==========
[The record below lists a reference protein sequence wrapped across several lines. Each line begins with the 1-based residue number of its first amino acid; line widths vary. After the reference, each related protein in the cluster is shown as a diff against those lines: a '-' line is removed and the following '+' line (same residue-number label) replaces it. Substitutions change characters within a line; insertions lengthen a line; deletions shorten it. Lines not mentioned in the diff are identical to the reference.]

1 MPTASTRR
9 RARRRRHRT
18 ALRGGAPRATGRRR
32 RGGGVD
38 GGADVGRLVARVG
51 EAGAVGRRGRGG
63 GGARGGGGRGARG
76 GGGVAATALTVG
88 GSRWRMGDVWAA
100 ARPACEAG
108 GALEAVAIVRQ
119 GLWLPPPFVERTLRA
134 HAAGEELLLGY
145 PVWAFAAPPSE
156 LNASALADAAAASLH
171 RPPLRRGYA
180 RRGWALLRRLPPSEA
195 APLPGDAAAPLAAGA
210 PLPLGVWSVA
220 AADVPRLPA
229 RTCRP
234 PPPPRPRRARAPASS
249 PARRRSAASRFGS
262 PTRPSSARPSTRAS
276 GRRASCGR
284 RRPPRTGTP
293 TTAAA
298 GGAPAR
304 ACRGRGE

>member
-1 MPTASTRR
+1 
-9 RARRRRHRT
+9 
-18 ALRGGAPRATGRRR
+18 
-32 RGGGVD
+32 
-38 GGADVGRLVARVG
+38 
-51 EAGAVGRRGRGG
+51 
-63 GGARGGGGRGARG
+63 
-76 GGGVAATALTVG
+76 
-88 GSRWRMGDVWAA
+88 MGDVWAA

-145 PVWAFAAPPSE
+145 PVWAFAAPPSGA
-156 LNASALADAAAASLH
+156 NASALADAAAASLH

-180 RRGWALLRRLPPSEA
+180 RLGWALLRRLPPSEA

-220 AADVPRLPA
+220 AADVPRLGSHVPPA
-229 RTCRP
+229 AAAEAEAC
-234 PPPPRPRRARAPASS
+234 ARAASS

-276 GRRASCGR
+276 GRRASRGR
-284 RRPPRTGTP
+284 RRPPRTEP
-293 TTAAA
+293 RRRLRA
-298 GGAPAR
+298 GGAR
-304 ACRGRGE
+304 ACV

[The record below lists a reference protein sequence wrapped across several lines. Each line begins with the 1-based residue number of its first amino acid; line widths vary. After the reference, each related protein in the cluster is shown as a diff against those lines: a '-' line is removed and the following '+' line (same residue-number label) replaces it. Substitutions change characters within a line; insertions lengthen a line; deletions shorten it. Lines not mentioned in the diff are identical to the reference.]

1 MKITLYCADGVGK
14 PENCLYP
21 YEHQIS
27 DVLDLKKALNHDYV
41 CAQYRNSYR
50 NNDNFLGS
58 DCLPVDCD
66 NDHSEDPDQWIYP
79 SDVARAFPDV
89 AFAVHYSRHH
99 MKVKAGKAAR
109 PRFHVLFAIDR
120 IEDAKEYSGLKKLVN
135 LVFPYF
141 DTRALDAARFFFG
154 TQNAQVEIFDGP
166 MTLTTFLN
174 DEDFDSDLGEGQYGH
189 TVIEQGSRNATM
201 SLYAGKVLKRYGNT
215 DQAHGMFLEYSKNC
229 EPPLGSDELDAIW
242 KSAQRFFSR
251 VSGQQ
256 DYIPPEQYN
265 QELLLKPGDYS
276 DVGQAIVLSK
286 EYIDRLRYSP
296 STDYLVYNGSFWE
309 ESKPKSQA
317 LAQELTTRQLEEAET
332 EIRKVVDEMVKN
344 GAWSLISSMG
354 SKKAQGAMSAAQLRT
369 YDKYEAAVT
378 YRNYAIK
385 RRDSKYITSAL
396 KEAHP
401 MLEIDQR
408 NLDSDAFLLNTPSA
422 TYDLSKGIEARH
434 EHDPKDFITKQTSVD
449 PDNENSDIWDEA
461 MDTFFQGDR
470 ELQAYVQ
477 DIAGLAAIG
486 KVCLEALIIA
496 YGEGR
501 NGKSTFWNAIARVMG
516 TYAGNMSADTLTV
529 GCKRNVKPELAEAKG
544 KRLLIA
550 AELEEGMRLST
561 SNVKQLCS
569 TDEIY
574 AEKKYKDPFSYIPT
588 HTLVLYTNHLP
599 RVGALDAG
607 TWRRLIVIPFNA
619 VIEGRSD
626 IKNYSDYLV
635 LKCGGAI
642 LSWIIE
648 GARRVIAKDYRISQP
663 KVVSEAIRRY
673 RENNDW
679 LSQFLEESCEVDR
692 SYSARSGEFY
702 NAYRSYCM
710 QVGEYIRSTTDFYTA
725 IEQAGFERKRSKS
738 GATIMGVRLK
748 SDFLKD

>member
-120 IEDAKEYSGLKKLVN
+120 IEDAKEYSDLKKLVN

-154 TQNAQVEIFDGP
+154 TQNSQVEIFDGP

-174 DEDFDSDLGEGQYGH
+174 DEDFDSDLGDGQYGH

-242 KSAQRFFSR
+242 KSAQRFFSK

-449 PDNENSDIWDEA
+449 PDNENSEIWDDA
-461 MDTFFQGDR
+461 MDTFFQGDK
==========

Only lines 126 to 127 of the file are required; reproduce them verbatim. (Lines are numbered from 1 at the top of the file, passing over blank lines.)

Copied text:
561 SNVKQLCS
569 TDEIY